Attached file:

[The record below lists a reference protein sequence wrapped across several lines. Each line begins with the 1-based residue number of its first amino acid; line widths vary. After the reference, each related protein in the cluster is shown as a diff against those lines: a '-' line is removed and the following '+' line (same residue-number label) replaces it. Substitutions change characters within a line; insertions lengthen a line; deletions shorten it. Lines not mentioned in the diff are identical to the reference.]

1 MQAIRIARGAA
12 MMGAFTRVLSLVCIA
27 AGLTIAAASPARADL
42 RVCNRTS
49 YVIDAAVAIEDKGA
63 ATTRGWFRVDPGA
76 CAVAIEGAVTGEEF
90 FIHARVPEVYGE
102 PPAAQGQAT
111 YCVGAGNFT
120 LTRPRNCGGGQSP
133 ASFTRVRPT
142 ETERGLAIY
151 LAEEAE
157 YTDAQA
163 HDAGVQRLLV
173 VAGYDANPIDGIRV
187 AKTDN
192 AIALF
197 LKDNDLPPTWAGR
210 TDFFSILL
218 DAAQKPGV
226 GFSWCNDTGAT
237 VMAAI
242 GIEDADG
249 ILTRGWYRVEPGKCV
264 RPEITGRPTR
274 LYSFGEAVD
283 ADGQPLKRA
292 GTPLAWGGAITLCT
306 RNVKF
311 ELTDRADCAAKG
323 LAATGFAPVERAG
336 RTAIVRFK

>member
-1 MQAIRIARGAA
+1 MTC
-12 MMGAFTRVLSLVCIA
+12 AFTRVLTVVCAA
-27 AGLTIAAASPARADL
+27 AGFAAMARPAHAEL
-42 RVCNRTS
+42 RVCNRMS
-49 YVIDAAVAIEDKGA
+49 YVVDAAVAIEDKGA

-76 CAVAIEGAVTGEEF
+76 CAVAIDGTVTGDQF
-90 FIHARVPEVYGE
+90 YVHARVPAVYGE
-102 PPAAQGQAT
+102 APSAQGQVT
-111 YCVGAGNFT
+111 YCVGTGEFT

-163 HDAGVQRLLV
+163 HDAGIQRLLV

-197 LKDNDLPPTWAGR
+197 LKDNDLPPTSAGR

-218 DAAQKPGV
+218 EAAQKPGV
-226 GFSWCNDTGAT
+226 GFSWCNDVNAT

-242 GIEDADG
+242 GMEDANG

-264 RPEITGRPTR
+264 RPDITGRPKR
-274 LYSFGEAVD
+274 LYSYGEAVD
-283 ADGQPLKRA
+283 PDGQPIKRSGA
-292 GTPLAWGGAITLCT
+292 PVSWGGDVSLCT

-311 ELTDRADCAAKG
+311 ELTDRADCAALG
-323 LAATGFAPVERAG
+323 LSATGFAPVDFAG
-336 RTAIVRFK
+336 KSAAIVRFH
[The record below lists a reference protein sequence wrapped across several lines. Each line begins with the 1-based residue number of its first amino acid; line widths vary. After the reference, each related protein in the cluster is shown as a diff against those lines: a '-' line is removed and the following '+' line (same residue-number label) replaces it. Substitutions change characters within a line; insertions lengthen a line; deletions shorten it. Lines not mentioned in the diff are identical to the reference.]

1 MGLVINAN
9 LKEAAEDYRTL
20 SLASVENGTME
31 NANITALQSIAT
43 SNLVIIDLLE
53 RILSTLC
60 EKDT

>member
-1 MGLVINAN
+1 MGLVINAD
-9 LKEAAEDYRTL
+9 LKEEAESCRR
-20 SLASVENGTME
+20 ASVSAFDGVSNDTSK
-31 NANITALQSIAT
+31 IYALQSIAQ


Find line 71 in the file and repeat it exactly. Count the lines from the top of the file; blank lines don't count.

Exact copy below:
-292 GTPLAWGGAITLCT